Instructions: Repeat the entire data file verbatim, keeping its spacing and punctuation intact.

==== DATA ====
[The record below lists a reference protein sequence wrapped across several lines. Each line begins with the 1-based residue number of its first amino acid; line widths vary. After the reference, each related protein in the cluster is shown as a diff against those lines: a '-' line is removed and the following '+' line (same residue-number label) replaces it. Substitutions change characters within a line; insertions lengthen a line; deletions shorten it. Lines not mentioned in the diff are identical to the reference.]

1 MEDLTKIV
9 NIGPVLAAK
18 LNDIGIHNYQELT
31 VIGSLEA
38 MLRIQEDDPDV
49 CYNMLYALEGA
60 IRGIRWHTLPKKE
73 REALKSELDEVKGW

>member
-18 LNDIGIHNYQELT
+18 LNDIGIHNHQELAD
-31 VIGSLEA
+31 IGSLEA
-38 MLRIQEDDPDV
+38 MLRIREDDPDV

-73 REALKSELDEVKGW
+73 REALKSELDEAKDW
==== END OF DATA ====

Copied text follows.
[The record below lists a reference protein sequence wrapped across several lines. Each line begins with the 1-based residue number of its first amino acid; line widths vary. After the reference, each related protein in the cluster is shown as a diff against those lines: a '-' line is removed and the following '+' line (same residue-number label) replaces it. Substitutions change characters within a line; insertions lengthen a line; deletions shorten it. Lines not mentioned in the diff are identical to the reference.]

1 MEDLTKIV
9 NIGPVLAAK
18 LNDIGIHNYQELT
31 VIGSLEA
38 MLRIQEDDPDV
49 CYNMLYALEGA
60 IRGIRWHTLPKKE
73 REALKSELDEVKGW

>member
-18 LNDIGIHNYQELT
+18 LNDIGIHNHQELAD
-31 VIGSLEA
+31 IGSLEA
-38 MLRIQEDDPDV
+38 MLRIREDDPDV

-73 REALKSELDEVKGW
+73 REALKSELDEAKDW